With so much going on in the world, it’s more important than ever to start thinking about how you can participate in the recovery of your local economy.
Because of the novel coronavirus, many retail businesses are at risk of going out of business or will be unable to recover from their losses.
Instead of throwing your dollars and billion dollar corporations like Amazon and Wal-mart, put your dollars into local products and services when you can.
You don’t have to do this each time, but from time to time, you can make a big difference. In fact, if every family in America put $10 towards local businesses, $9.3 billion would go directly towards stimulating the local economy.
This goes to show that even nationwide baby steps can make monumental differences. Here’s what else you should know about buying local:
It Strengthens the Economy
You might be wondering, does it really help the local economy when you buy locally? The truth is, it does. When you spend money close to home, it stays local.
Research has shown that when you buy local products it tends to circulate locally. For instance, local retailers end up putting 52% of their revenue back into the local economy, compared to chain retailers that put just 14% of their revenue back into the local economy.
Support Your Neighbor
Would you rather support a billionaire or a local neighbor who takes their kids to the same park or grew up in the same neighborhood?
Buying local isn’t just about stimulating the local economy or playing a role in the reduction of greenhouse gases. It’s also about doing something friendly for the people around you.
Whether you’re supporting a local service business (like going to a local mechanic instead of an AutoZone) or local food (like going to the farmer’s market for fresh produce instead of a Whole Foods), you can put your hard-earned dollars to businesses.
These businesses’ success depend on people like you who put extra thought and care into their purchasing habits. At the end of the day, the consumer and the business owner can both support each other face to face.
Transparency is such an important part of business today. Modern consumers care more than ever about where their products are sourced from.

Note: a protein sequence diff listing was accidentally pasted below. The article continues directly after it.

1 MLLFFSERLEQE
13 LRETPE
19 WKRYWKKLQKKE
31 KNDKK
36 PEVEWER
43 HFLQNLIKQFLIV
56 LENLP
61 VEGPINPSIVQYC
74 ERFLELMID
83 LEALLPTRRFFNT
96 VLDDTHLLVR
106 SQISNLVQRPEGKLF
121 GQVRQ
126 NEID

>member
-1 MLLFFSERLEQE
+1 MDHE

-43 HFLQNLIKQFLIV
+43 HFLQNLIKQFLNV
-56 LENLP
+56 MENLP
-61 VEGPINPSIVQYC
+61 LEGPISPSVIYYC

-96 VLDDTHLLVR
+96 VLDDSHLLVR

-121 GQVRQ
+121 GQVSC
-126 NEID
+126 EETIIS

In fact, research has shown that people are willing to pay a little more for a product that’s produced locally than they are to take a bargain on a product that comes from another state or country.
When you go to your local farmer’s market, you know where your food is coming from.
Better for the Planet
The fact is, food miles consume energy, and energy contributes to poor air quality. Food miles refers to the distance the food is transported from the time it’s made to the time it takes to reach a consumer.
In many cases, the more food miles attached to a product, the less sustainable it is. Flying in vegetables from Mexico, for example, is significantly more damaging to the environment than purchasing from local markets.
Furthermore, corporate companies use much more packaging, and that packaging isn’t helping the world.
Every year, America transports $2.2 trillion worth of product, which equates to 1 billion tons of carbon dioxide and $1.1 billion gallons of fuel.
Rising carbon dioxide levels continue to heat up the global, contributing to global warming, while fuel consumption contributes immensely to air pollution.
Purchase Union Products
Union-made goods and services are those that are produced by companies that have made the commitment to provide safe working conditions, fair wages, and access to healthcare—these are the companies that are helping strengthen America’s middle class.
In today’s fragile economy, this is more important than ever. If you can’t find local union products, try using a website like Frank Dolittle, which curates union-made goods.
When you purchase union products, you know that your money is going towards companies that proactively support goods made in ethical shops.
Stimulates Local Jobs
Buying local also helps businesses create job opportunities in the community. Other studies have shown that locally owned businesses retain more employees overtime and employ more people per each unit of sale, compared to national corporations.
Therefore, the growth of local businesses helps to create a local economy that is more resistant to an economic recession.